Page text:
I don’t believe there is a right or wrong answer that can be said to every situation. As I stated above most of my ideas are garbage in my mind so I don’t follow through with them but the ones I like I do. Now, I am working on The Dragon Riders of Arvain and that is where my focus will stay until the series is finished. Mainly because I love the world but also because I hate it when I have been waiting years for a new book to come out and the author is messing around writing random stand-alone novels. Not cool authors, not cool. So what do I do with all these ideas? I do what any writer does and I write them down. I have dozens of notebooks in my office filled with ideas. The idea for the story I got yesterday I wrote down and I wrote a few pages of ideas for it. While the iron is hot you strike. Once I was finished I moved back to Arvain and continued on. Sometimes the ideas stay on a page or two while others have twenty or thirty pages of ideas for one story. Once TDRA is finished I will go through the notebooks and see what I want to write next.
Don’t push aside great ideas for your current work but you need to listen to your heart and to your readers. I love Arvain and so do my readers. So I will continue working on it until it is done. But I am not locking my self away from good ideas for future novels. Good luck out there, keep your pencils shard and notebooks handy.
The new year brings with it a few months of me scribbling out 2017 as I sign things. The Dream of Shadows, book three in The Dragon Riders of Arvain is coming along swimmingly. That is if I were swimming in lava filled with fire sharks. I detest editing and that is what I am taking my time doing. Going over each chapter to make sure that it is as close to perfect as can be before another’s eyes must gaze upon it.
School is coming to a temporary end as this is my final year before I am given my BA in Creative Writing. At which point I will continue my education and strive for my Master’s degree. School has given me time to sharpen my skills and hone my craft as a writer and content creator. At, least I hope so.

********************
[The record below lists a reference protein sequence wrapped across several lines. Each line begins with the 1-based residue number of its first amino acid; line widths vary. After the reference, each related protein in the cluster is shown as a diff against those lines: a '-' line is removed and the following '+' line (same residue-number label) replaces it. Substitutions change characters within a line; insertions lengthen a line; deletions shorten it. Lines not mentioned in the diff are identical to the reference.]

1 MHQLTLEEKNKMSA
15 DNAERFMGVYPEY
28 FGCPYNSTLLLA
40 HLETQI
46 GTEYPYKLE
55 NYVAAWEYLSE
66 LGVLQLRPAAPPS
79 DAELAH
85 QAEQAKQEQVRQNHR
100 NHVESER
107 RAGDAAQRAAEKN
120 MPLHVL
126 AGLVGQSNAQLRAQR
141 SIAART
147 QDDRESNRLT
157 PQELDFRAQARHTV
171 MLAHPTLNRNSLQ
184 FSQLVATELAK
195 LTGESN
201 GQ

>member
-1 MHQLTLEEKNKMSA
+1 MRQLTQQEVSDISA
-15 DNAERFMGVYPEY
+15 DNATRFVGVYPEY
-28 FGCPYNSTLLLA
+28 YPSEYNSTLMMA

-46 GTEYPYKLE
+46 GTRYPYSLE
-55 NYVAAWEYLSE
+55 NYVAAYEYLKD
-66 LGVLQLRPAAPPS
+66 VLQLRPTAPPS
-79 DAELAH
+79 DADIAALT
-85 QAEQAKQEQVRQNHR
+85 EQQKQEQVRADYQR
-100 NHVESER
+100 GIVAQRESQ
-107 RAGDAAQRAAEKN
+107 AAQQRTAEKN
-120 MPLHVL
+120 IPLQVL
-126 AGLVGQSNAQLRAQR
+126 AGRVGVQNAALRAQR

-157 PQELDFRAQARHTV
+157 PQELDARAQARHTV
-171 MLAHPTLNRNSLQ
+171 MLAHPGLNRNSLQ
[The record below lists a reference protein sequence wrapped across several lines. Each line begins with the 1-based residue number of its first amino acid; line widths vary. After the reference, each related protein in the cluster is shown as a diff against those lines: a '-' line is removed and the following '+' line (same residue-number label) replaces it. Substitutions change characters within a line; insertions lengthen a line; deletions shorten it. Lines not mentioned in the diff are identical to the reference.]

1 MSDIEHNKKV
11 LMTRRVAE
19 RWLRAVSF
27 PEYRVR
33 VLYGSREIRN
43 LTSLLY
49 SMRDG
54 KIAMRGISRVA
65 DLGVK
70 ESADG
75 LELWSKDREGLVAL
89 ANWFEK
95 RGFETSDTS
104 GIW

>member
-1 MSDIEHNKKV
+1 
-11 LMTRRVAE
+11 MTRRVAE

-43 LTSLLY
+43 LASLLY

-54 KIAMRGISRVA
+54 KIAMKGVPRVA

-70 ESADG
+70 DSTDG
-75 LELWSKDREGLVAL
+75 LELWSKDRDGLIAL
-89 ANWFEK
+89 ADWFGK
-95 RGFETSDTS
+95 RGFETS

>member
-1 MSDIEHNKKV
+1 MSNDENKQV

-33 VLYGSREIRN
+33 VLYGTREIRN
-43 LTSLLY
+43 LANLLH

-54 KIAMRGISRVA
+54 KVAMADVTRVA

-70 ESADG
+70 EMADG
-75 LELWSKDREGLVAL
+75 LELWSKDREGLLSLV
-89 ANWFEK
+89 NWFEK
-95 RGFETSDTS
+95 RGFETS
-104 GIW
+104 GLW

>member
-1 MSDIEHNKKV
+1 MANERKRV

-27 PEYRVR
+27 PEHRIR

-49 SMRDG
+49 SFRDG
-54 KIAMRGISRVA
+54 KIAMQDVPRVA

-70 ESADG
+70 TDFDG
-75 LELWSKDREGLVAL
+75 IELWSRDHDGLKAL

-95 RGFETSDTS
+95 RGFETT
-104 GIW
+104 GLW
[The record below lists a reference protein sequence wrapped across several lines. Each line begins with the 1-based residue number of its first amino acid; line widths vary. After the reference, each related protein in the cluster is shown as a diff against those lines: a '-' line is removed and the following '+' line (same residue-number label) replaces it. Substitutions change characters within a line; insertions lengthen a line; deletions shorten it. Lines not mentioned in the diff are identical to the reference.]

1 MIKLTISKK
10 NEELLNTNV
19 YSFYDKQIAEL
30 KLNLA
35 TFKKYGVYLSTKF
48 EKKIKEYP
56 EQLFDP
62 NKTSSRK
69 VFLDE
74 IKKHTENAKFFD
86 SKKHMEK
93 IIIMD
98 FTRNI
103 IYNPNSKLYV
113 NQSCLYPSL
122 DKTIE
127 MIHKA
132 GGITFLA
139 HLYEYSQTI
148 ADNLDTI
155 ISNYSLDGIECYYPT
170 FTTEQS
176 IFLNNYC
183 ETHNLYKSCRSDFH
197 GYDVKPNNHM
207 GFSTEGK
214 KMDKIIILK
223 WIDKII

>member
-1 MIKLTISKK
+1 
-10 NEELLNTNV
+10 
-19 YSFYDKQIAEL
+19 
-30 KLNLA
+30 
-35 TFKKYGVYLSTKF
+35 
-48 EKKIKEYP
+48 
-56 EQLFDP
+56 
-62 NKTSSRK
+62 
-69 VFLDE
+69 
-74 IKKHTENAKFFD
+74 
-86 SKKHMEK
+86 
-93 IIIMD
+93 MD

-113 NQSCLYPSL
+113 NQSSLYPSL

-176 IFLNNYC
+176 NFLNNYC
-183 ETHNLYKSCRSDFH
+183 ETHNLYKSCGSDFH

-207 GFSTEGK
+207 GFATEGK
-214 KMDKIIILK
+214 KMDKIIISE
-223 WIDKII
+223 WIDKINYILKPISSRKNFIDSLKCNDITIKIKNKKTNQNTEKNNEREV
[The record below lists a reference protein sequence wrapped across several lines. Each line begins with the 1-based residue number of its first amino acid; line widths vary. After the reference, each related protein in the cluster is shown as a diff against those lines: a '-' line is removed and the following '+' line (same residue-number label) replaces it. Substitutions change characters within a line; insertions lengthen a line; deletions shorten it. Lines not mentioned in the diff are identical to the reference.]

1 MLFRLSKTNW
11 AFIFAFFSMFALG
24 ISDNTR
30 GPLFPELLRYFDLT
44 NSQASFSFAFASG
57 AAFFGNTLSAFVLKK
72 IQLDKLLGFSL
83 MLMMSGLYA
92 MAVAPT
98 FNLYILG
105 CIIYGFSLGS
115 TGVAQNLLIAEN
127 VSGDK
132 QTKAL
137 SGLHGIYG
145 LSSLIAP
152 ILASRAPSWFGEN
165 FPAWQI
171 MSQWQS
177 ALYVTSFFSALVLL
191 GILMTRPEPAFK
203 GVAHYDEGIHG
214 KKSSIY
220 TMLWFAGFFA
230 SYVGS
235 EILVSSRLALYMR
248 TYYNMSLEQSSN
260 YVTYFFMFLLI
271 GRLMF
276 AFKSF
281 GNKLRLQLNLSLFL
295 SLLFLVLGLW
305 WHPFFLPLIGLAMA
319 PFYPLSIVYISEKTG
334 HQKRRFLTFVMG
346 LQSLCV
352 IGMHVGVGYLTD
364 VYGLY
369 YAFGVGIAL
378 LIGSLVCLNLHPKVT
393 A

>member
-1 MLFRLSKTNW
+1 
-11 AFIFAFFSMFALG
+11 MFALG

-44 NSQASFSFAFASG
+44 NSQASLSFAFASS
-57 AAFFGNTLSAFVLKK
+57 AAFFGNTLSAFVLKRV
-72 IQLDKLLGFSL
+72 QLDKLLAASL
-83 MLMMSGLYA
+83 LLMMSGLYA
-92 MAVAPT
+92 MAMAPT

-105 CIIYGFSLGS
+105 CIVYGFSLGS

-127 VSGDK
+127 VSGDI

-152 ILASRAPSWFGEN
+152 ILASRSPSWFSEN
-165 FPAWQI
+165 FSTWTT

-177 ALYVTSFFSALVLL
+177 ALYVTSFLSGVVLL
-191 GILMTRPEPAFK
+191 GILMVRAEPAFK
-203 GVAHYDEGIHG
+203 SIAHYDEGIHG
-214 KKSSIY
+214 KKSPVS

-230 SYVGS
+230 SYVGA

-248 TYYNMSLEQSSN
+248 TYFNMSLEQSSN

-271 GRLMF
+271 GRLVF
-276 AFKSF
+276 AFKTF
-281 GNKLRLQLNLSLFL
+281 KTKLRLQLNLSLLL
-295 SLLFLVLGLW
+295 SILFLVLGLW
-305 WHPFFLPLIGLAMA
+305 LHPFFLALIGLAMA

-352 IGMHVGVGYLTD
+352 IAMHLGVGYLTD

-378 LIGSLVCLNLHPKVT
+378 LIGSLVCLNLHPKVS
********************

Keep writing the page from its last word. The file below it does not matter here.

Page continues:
Other than that it is writing and working as usual.
Well, hello readers. I hope you are having a wonderful day today, I know I am. We are going to sit back and have a fun relaxing talk about your writing. That’s right, your writing, not mine. Now I should have mentioned that when you read that I would like you to read it with your best Bob Ross voice, it makes the writing that much more epic.
For those of you who don’t know, I am in my senior year of college for my BA in Creative Writing with a concentration in Fiction and a double minor in English Literature and Professional Writing. I am getting my education on and the getting is good. In the last few years, I have gotten a chance to meet a few writers that were in the same genre as myself and we have gotten to talk and even work together on a few projects. This has given me a chance to have an outsider’s look at a writer in their natural habitat. Here is what I have learned.
1. Don’t be so focused on your work that you can’t see past it. You need to be able to take a step back and see it for what it is. I met a writer that wanted to work with me on a project he had. I was all for it, I love writing until he told me the idea. The idea was for a group of mystery-solving teens who get locked in an abandoned mansion that they think is haunted and have to figure out if it really is haunted and find a way out. When I saw the pitch I jokingly asked if the teens could have a dog with them and he said that was a great idea. See where I am going with this?
2. There is a fine line between giving what the readers want (selling out) and doing whatever it is you want (screw the readers, what do they know about writing?). It’s at the fine line that you want to live. You want your readers to enjoy your writing and inevitably buy your work and tell others about it. You also want to keep the integrity of your work in tacked so as not to write the next Twilight. When readers give you feedback listen to them, hear what they have to say and if you hear it a lot and from many different sources then maybe take it to heart. Some of the writers I met were so closed off to ideas and critique that the stories had obvious flaws that could have been fixed.
3. The final point, and might I add that all these are for myself as well, is have faith in your work and in your craft. Don’t be afraid to stand by it. I recently gave a copy of my books to a friend and I was nervous for him to read them when he told me the caliber of reading he did. He named off some greats and I threw my book in there. I spent the next 24 hours nervously awaiting his text that would tell me how horrible my writing was. Instead, he fell in love with the series and read straight few the first few chapters. If you are a writer and you put your heart and soul into your work, stand behind it.